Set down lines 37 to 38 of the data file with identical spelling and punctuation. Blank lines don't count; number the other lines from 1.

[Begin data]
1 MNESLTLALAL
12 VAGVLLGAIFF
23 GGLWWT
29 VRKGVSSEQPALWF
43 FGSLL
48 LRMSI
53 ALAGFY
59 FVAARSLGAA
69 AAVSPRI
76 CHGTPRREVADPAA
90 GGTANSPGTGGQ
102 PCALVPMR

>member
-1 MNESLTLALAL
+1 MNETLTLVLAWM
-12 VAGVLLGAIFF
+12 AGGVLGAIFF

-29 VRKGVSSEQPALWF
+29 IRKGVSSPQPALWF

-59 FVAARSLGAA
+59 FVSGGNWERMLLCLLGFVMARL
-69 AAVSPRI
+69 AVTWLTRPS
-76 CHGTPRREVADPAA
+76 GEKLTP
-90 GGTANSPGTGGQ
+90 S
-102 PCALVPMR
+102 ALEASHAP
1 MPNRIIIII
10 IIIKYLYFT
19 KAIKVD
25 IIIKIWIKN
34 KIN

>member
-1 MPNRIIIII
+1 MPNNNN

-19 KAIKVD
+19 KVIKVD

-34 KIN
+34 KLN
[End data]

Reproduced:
+1 MPNNNN

-19 KAIKVD